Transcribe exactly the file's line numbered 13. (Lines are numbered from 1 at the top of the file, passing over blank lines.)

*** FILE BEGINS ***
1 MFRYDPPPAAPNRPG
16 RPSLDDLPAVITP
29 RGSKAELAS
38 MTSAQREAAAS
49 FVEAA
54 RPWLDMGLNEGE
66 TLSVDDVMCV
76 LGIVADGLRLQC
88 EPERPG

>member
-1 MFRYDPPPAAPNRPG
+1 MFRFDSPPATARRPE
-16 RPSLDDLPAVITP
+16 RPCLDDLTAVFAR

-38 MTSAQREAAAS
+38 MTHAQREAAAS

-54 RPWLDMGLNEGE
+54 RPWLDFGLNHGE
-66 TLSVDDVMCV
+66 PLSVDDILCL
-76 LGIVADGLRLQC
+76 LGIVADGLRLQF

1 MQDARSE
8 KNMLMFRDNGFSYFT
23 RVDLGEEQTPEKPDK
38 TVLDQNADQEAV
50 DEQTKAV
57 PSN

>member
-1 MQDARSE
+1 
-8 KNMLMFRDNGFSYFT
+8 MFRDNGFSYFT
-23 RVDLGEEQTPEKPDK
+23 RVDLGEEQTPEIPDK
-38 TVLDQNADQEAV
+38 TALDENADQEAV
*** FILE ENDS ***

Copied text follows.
-16 RPSLDDLPAVITP